Our country is in the middle of a full blown opioid crisis. It’s evident as you scroll through your timeline filled with overdose horror stories, pictures of lost loved ones, and cries for change. You’d think people would have learned to just stay away from this lethal drug by now, but it’s not that simple.

Amy Graves became a part of this growing epidemic in 2011, when she lost her younger brother, Josh, to an accidental opioid overdose. Since then, she’s made it her mission to create awareness and advocate for change around the use of prescription drugs.

Graves says she never set out to create the, now nation-wide non-profit group, Get Prescription Drugs Off the Street – it all started as a simple Facebook page for people to lend support or share information with each other.

“We lobby in the areas of enforcement, education, health care, pharmacy. All of these stakeholders have a part to play,” explained Graves.

The issue is hard to ignore when the nation’s death toll continues to rise rapidly before our eyes. Data from Alberta Health shows that in 2016, 349 people died from an apparent drug overdose death related to fentanyl – and most provinces are on pace to surpass those numbers in 2017.

It’s because of staggering numbers like these that Graves is more dedicated than ever to educating and informing the country of the serious consequences of prescription drugs.

However, GPDOTS is fighting an uphill battle because of the stigma surrounding prescription drugs and those who use them. Graves says she sees a certain kind of shame associated with the epidemic that makes it hard for people to acknowledge when really, the only way to fix the problem is by shining a spotlight on it.

Instead of turning a blind eye to the issue, she wants to see our society address the needs of those people currently using prescription drugs. Graves believes the first steps to ending the crisis are through harm reduction, treatment and the decision not to criminalize their drug use.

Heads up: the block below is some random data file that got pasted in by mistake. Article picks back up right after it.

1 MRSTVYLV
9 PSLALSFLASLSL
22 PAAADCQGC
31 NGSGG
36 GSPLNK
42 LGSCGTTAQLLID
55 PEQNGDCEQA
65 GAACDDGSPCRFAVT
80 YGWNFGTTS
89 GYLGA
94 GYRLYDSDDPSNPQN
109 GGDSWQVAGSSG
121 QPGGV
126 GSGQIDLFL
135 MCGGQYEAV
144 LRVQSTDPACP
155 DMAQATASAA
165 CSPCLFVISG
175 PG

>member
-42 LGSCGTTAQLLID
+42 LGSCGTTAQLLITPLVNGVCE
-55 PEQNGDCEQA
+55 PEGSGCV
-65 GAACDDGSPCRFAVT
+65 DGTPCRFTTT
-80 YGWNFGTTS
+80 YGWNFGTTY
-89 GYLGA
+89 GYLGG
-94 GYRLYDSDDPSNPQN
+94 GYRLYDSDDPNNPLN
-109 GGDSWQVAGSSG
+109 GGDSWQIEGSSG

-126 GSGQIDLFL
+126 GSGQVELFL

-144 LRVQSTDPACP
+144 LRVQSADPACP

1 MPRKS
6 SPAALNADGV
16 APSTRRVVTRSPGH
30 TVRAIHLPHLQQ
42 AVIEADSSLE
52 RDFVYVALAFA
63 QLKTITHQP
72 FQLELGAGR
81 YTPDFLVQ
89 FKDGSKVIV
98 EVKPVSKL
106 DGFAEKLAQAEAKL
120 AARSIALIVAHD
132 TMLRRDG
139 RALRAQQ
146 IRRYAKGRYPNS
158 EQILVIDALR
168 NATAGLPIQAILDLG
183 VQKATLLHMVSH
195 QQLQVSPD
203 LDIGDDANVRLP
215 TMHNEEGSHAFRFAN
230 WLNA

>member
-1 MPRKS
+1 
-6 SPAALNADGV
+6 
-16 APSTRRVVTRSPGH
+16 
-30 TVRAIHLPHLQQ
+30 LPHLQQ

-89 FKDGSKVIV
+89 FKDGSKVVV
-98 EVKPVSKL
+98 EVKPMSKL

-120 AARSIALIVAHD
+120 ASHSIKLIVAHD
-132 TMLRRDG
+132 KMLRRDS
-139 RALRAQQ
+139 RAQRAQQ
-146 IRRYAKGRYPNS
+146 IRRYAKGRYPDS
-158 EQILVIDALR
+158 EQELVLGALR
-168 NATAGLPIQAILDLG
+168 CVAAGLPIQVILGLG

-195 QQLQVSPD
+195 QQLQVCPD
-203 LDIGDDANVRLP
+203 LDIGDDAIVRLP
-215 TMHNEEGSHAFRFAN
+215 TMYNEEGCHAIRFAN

“Those people need to be kept alive,” she stressed.

Prevention, according to Graves, is the other side of the solution. She says the exposure to opioids in Canada is unnecessarily high, but it could be fixed by simple education around drug use and its consequences.

The group is also pushing for stricter regulations on pharmaceutical corporations – which she says is at the root of the problem.

“We kind of got into this mess because of the aggressive marketing of OxyContin,” explained Graves. “Doctors thought they were being educated when really, they were being marketed to.”

It’s this excessive over-prescription in Canada that’s adding to our growing death toll.

“A lot of the people dying of fentanyl-related deaths have filled prescriptions 30 days to a year prior to their death,” said Graves. “Many people are exposed to prescription opioids with the thought that they’re safe or less risky than street drugs.”

Canada is also beginning to see a rise in opioid treatment medications being prescribed, such as Naloxone kits and Suboxone – which are also mass produced by the pharmaceutical companies.

“These are drugs that we need – they’re useful – but we need to be careful to separate doctor education, policy surrounding these drugs and the manufacturers,” said Graves.

While the opioid crisis rages on and becomes more and more complicated, there’s one thing that remains constant – the advocacy work carried out by Graves and the members of GPDOTS. They’re urging the government to implement stricter controls around prescribing opioids, supervised consumption sites and increased accessibility to opioid substitution therapy.

Graves is hopeful this awareness will kick-start important discussions and create an open dialogue around the issue. She says judgement is the first thing that needs to be removed from this mess because at the end of the day anyone is susceptible to addiction.

“It doesn’t matter who you are or what demographic you belong to – if you take an opioid every day, you will become physically dependent on them.”

Written by Meaghan Willis